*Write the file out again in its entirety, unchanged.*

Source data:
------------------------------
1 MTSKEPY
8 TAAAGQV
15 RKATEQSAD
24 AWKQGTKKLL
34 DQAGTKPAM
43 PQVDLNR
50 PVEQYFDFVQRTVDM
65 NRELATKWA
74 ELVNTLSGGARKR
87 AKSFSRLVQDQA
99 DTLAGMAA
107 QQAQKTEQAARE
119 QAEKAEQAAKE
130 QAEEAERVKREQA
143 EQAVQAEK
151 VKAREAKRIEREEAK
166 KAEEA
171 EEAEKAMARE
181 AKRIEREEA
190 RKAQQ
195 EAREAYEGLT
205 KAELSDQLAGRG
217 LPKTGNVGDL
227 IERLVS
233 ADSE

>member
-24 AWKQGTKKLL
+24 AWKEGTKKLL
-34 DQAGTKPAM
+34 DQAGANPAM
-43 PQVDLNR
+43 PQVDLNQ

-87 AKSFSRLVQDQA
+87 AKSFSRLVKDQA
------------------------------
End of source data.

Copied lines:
1 MTSKEPY
8 TAAAGQV
15 RKATEQSAD
24 AWKQGTKKLL
34 DQAGTKPAM
43 PQVDLNR
50 PVEQYFDFVQRTVDM
65 NRELATKWA
74 ELVNTLSGGARKR
87 AKSFSRLVQDQA
99 DTLAGMAA
107 QQAQKTEQAARE
119 QAEKAEQAAKE
130 QAEEAERVKREQA
143 EQAVQAEK
151 VKAREAKRIEREEAK
166 KAEEA
171 EEAEKAMARE
181 AKRIEREEA
190 RKAQQ
195 EAREAYEGLT
205 KAELSDQLAGRG
217 LPKTGNVGDL
227 IERLVS
233 ADSE

>member
-24 AWKQGTKKLL
+24 AWKEGTKKLL
-34 DQAGTKPAM
+34 DQAGANPAM
-43 PQVDLNR
+43 PQVDLNQ

-87 AKSFSRLVQDQA
+87 AKSFSRLVKDQA